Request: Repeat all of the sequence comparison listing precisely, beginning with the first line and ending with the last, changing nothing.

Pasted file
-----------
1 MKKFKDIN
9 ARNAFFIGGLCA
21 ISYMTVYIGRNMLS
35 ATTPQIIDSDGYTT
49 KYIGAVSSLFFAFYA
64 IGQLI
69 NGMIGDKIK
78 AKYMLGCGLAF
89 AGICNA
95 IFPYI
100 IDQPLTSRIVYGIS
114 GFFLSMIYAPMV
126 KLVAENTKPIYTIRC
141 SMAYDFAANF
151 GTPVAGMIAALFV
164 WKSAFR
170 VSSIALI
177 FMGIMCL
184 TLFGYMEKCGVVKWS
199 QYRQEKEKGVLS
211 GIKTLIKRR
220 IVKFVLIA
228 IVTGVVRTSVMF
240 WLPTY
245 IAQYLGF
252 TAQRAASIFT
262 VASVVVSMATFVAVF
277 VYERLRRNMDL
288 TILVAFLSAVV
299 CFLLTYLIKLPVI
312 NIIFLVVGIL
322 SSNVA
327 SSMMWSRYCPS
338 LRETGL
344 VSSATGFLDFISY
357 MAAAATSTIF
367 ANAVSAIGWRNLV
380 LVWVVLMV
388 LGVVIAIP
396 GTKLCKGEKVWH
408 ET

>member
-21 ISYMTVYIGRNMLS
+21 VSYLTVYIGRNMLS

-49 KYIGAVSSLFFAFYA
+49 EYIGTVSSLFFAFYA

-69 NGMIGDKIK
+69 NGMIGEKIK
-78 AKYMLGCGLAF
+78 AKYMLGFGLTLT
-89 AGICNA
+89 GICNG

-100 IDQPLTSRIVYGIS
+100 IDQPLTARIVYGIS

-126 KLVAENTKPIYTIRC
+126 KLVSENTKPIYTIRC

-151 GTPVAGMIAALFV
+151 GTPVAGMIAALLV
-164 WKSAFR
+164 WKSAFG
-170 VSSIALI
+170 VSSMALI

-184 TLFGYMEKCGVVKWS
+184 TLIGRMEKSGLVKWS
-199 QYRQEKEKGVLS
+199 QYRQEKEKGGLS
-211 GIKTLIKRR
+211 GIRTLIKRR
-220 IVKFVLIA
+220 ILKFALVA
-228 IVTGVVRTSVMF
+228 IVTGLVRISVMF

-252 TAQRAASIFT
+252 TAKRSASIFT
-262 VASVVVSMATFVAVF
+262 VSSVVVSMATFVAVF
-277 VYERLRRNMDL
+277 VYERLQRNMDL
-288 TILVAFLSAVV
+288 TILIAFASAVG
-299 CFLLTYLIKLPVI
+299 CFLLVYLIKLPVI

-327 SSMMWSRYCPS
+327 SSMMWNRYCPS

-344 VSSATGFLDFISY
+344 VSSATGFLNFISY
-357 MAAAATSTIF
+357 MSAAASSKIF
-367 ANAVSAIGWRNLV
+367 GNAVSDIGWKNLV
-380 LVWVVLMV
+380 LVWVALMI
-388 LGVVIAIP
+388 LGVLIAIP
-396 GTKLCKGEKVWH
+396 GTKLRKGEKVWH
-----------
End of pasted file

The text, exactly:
1 MKKFKDIN
9 ARNAFFIGGLCA
21 ISYMTVYIGRNMLS
35 ATTPQIIDSDGYTT
49 KYIGAVSSLFFAFYA
64 IGQLI
69 NGMIGDKIK
78 AKYMLGCGLAF
89 AGICNA
95 IFPYI
100 IDQPLTSRIVYGIS
114 GFFLSMIYAPMV
126 KLVAENTKPIYTIRC
141 SMAYDFAANF
151 GTPVAGMIAALFV
164 WKSAFR
170 VSSIALI
177 FMGIMCL
184 TLFGYMEKCGVVKWS
199 QYRQEKEKGVLS
211 GIKTLIKRR
220 IVKFVLIA
228 IVTGVVRTSVMF
240 WLPTY
245 IAQYLGF
252 TAQRAASIFT
262 VASVVVSMATFVAVF
277 VYERLRRNMDL
288 TILVAFLSAVV
299 CFLLTYLIKLPVI
312 NIIFLVVGIL
322 SSNVA
327 SSMMWSRYCPS
338 LRETGL
344 VSSATGFLDFISY
357 MAAAATSTIF
367 ANAVSAIGWRNLV
380 LVWVVLMV
388 LGVVIAIP
396 GTKLCKGEKVWH
408 ET

>member
-21 ISYMTVYIGRNMLS
+21 VSYLTVYIGRNMLS

-49 KYIGAVSSLFFAFYA
+49 EYIGTVSSLFFAFYA

-69 NGMIGDKIK
+69 NGMIGEKIK
-78 AKYMLGCGLAF
+78 AKYMLGFGLTLT
-89 AGICNA
+89 GICNG

-100 IDQPLTSRIVYGIS
+100 IDQPLTARIVYGIS

-126 KLVAENTKPIYTIRC
+126 KLVSENTKPIYTIRC

-151 GTPVAGMIAALFV
+151 GTPVAGMIAALLV
-164 WKSAFR
+164 WKSAFG
-170 VSSIALI
+170 VSSMALI

-184 TLFGYMEKCGVVKWS
+184 TLIGRMEKSGLVKWS
-199 QYRQEKEKGVLS
+199 QYRQEKEKGGLS
-211 GIKTLIKRR
+211 GIRTLIKRR
-220 IVKFVLIA
+220 ILKFALVA
-228 IVTGVVRTSVMF
+228 IVTGLVRISVMF

-252 TAQRAASIFT
+252 TAKRSASIFT
-262 VASVVVSMATFVAVF
+262 VSSVVVSMATFVAVF
-277 VYERLRRNMDL
+277 VYERLQRNMDL
-288 TILVAFLSAVV
+288 TILIAFASAVG
-299 CFLLTYLIKLPVI
+299 CFLLVYLIKLPVI

-327 SSMMWSRYCPS
+327 SSMMWNRYCPS

-344 VSSATGFLDFISY
+344 VSSATGFLNFISY
-357 MAAAATSTIF
+357 MSAAASSKIF
-367 ANAVSAIGWRNLV
+367 GNAVSDIGWKNLV
-380 LVWVVLMV
+380 LVWVALMI
-388 LGVVIAIP
+388 LGVLIAIP
-396 GTKLCKGEKVWH
+396 GTKLRKGEKVWH